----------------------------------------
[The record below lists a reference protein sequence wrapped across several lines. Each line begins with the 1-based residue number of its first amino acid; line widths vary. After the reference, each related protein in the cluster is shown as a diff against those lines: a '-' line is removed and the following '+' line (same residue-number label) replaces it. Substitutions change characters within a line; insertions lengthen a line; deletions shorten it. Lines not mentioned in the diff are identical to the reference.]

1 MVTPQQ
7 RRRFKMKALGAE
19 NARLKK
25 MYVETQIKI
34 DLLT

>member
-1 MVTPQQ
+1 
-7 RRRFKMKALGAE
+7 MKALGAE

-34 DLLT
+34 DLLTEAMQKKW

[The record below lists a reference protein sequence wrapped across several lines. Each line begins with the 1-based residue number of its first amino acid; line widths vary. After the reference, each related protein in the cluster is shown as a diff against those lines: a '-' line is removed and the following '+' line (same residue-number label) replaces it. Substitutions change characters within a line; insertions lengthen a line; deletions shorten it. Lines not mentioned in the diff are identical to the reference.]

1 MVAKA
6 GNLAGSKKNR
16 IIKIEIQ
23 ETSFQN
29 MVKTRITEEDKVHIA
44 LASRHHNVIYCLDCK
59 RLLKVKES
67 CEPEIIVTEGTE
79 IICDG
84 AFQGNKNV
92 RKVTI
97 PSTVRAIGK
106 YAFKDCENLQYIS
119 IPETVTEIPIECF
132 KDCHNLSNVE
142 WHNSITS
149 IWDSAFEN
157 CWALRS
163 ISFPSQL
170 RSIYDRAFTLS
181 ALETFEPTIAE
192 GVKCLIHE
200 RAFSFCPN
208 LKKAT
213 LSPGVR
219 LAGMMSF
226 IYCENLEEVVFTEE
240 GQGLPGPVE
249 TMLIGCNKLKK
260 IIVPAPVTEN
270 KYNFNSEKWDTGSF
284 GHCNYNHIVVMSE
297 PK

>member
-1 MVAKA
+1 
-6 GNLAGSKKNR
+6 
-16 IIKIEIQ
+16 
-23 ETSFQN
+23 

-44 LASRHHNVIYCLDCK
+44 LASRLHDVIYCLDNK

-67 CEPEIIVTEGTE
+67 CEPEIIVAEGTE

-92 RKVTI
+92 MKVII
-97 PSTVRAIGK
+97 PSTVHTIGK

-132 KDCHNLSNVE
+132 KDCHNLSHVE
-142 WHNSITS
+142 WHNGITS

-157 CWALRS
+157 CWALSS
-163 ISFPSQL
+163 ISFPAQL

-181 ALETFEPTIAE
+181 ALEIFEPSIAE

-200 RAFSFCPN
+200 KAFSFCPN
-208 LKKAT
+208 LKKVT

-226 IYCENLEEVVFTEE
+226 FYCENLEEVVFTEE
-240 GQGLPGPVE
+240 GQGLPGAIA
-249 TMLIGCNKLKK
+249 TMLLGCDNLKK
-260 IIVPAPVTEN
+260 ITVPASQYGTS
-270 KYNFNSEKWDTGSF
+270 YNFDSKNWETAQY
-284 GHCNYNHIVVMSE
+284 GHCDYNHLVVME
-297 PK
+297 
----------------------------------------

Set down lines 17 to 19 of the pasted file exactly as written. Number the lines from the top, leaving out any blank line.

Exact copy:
16 IIKIEIQ
23 ETSFQN
29 MVKTRITEEDKVHIA